It took them seven hours to get the huge seven-by-seven bull off the mountain.

The trophy is being mounted by Bruce Mercer of Greenup.

Stephens said the animal is expected to score around 350 inches, which will make list of the top ten ever killed in the state.

The year 2006 saw the first Kentucky bull elk to qualify for the Boone and Crockett Club record book. The typical bull, taken by Floyd County resident Franklin Scott, scored 361 4/8. The bull’s antlers, which measured nearly 50 inches across, had seven tines on either side.

A non-typical set of antlers, brought down in 2009, was also a 7x7 and scored 372 6/8 in the Boone and Crockett Club scoring system, besting the old state record of 367 7/8 taken in Harlan County in 2008.


I still recall my last game of high school basketball with the South Portsmouth Tigers. Ironically, we had beaten Russell twice during the regular season, my senior year, and it was the Red Devils we drew in the first game of the district tourney. They beat us 12 points.

Even then, two months before my 18th birthday, I had a fetish for putting my feelings into words on paper. Recently, I discovered a musty, yellowed copy of The Scribe, our school newspaper, and in it was the poem I penned the night of The Great Defeat.

It may sound a little corny now, but at the time it reflected my heartache and disappointment. Here it is:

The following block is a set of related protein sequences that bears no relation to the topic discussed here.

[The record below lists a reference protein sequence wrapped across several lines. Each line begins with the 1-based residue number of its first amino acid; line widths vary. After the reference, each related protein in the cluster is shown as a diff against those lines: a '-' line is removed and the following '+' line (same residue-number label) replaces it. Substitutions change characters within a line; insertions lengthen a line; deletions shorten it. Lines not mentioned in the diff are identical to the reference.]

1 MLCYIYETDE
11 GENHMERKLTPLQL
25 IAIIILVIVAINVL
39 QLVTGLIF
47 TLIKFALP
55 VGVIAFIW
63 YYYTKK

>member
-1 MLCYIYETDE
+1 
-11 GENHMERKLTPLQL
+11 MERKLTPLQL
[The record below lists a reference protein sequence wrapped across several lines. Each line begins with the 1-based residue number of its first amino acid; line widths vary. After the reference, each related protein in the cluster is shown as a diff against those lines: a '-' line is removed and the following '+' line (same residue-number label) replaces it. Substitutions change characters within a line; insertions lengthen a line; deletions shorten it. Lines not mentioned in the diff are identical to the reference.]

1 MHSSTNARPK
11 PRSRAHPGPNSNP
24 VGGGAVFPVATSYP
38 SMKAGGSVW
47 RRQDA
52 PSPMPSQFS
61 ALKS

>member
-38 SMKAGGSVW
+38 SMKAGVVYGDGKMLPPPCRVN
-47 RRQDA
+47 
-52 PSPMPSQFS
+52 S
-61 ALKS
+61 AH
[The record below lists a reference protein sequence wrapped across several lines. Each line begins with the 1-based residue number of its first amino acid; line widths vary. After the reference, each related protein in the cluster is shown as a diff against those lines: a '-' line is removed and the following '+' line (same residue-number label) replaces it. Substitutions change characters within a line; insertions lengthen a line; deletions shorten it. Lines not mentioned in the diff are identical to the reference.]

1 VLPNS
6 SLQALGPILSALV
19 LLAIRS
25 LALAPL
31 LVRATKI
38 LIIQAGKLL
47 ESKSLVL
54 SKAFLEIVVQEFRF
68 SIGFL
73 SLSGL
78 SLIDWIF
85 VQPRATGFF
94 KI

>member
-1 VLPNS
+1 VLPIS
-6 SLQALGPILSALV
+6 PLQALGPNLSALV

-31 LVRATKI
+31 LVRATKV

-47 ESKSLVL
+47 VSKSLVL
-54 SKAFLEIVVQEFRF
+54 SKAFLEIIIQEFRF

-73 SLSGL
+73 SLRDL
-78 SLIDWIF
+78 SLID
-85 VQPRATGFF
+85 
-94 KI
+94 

The buzzer sounded and ended it all.

His high school career was done.

He’d played his last game of basketball,

And it was lost, not won.

He bravely shook his opponent’s hand

And smiled and said, ‘Good game.’

Amid the cheers and toots of the victory band,

He bowed his head, though not from shame.

The locker room is silent now,

Where once echoed shouts of joy.

The tears come flowing down the cheeks

Of a confused, down-hearted boy.

His mind was set, but the goal not met;

And his dreams were dashed away.

Of all the sorrows and woes of men,

The saddest are these: ‘It might have been.’

‘Will it be like this in life?’ thought he.

‘Will our hopes be all in vain?’

And then he heard a small voice say,

‘If you fall, don’t give up, but rise and try again.’


Although I still remember that bitter defeat, the biggest loss I deal with now involves memory – of trying to remember day to day where I’m going and what I intended to do when I get there, of trying to remember names.

The other day a friend came by the house and I was telling him about a wonderful restaurant my wife and I had eaten at the night before.

“What’s the name of it?” he asked.

I thought and thought but could not come up with the name. Finally I asked him, “What’s the name of that woman in the song about, uh, my…somebody…lies over the ocean…lies over the sea…oh bring back my, uh, somebody to me?”

“Bonnie?” he said.

‘Yes, that’s it,” I said, then I yelled into the kitchen to my wife and said, “Bonnie, what’s the name of that restaurant we ate at last night?”

G. Sam Piatt can be reached at (606) 932-3619 of Gsamwriter@aol.com.